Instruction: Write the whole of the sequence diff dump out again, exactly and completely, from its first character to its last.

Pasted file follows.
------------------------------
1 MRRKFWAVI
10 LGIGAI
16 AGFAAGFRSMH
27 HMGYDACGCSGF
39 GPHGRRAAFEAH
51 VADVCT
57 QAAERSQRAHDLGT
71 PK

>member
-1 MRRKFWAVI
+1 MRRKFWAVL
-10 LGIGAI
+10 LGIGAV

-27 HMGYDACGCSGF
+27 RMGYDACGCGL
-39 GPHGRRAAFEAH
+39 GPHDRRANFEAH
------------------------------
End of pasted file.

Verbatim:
1 MRRKFWAVI
10 LGIGAI
16 AGFAAGFRSMH
27 HMGYDACGCSGF
39 GPHGRRAAFEAH
51 VADVCT
57 QAAERSQRAHDLGT
71 PK

>member
-1 MRRKFWAVI
+1 MRRKFWAVL
-10 LGIGAI
+10 LGIGAV

-27 HMGYDACGCSGF
+27 RMGYDACGCGL
-39 GPHGRRAAFEAH
+39 GPHDRRANFEAH